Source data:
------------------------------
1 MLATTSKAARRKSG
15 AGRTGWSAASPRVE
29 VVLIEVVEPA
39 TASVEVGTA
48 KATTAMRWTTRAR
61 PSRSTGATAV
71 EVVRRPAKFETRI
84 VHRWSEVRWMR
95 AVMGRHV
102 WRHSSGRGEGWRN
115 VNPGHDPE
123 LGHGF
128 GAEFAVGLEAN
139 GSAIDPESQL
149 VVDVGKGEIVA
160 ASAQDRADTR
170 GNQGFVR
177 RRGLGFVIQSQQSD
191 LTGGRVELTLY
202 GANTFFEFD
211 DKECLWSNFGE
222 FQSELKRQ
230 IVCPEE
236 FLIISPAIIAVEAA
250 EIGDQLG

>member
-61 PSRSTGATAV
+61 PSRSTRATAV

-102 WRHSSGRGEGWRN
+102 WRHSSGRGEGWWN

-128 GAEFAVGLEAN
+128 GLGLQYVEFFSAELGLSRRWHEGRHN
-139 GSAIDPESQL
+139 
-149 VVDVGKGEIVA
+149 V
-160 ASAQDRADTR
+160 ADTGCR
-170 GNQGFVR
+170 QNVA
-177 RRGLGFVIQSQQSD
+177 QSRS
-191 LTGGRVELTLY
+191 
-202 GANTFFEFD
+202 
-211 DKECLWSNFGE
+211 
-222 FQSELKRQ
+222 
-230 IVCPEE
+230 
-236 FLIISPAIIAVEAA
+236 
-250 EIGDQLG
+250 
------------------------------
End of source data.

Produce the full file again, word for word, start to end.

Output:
1 MLATTSKAARRKSG
15 AGRTGWSAASPRVE
29 VVLIEVVEPA
39 TASVEVGTA
48 KATTAMRWTTRAR
61 PSRSTGATAV
71 EVVRRPAKFETRI
84 VHRWSEVRWMR
95 AVMGRHV
102 WRHSSGRGEGWRN
115 VNPGHDPE
123 LGHGF
128 GAEFAVGLEAN
139 GSAIDPESQL
149 VVDVGKGEIVA
160 ASAQDRADTR
170 GNQGFVR
177 RRGLGFVIQSQQSD
191 LTGGRVELTLY
202 GANTFFEFD
211 DKECLWSNFGE
222 FQSELKRQ
230 IVCPEE
236 FLIISPAIIAVEAA
250 EIGDQLG

>member
-61 PSRSTGATAV
+61 PSRSTRATAV

-102 WRHSSGRGEGWRN
+102 WRHSSGRGEGWWN

-128 GAEFAVGLEAN
+128 GLGLQYVEFFSAELGLSRRWHEGRHN
-139 GSAIDPESQL
+139 
-149 VVDVGKGEIVA
+149 V
-160 ASAQDRADTR
+160 ADTGCR
-170 GNQGFVR
+170 QNVA
-177 RRGLGFVIQSQQSD
+177 QSRS
-191 LTGGRVELTLY
+191 
-202 GANTFFEFD
+202 
-211 DKECLWSNFGE
+211 
-222 FQSELKRQ
+222 
-230 IVCPEE
+230 
-236 FLIISPAIIAVEAA
+236 
-250 EIGDQLG
+250 